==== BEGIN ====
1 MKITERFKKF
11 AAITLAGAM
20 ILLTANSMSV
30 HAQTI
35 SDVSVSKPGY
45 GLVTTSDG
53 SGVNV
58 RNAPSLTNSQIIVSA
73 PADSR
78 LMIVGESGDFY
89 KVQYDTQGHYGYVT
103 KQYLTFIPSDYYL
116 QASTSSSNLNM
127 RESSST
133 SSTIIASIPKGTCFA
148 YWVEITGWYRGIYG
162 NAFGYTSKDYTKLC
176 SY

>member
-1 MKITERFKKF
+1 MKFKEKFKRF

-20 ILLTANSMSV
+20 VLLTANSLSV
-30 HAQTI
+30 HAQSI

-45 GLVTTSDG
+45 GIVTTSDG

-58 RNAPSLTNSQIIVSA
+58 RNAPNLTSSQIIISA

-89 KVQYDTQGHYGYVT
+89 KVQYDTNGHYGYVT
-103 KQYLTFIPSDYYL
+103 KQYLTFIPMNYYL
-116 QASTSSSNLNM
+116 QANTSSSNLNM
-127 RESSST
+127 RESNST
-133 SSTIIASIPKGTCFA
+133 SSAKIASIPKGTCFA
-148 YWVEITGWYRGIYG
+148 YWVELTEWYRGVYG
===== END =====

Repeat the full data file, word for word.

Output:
1 MKITERFKKF
11 AAITLAGAM
20 ILLTANSMSV
30 HAQTI
35 SDVSVSKPGY
45 GLVTTSDG
53 SGVNV
58 RNAPSLTNSQIIVSA
73 PADSR
78 LMIVGESGDFY
89 KVQYDTQGHYGYVT
103 KQYLTFIPSDYYL
116 QASTSSSNLNM
127 RESSST
133 SSTIIASIPKGTCFA
148 YWVEITGWYRGIYG
162 NAFGYTSKDYTKLC
176 SY

>member
-1 MKITERFKKF
+1 MKFKEKFKRF

-20 ILLTANSMSV
+20 VLLTANSLSV
-30 HAQTI
+30 HAQSI

-45 GLVTTSDG
+45 GIVTTSDG

-58 RNAPSLTNSQIIVSA
+58 RNAPNLTSSQIIISA

-89 KVQYDTQGHYGYVT
+89 KVQYDTNGHYGYVT
-103 KQYLTFIPSDYYL
+103 KQYLTFIPMNYYL
-116 QASTSSSNLNM
+116 QANTSSSNLNM
-127 RESSST
+127 RESNST
-133 SSTIIASIPKGTCFA
+133 SSAKIASIPKGTCFA
-148 YWVEITGWYRGIYG
+148 YWVELTEWYRGVYG